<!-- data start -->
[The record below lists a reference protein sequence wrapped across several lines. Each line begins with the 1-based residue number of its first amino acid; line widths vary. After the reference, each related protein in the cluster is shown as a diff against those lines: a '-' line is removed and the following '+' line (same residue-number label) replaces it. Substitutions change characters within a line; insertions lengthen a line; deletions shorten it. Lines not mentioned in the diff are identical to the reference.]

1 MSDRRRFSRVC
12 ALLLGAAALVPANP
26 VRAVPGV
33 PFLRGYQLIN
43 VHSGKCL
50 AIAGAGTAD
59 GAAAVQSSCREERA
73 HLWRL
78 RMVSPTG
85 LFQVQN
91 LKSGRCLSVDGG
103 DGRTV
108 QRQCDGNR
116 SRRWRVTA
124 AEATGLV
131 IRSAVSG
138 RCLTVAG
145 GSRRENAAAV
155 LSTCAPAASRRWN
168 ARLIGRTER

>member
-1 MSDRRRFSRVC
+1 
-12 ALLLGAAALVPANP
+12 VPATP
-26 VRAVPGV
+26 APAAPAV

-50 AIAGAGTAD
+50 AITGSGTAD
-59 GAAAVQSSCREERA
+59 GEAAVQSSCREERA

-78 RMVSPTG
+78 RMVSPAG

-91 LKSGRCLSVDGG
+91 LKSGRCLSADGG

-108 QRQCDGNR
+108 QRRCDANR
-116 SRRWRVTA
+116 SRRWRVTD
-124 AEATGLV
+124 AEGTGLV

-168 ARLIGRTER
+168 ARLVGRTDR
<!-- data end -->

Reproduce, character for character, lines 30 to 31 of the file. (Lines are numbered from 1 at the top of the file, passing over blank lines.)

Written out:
+50 AITGSGTAD
-59 GAAAVQSSCREERA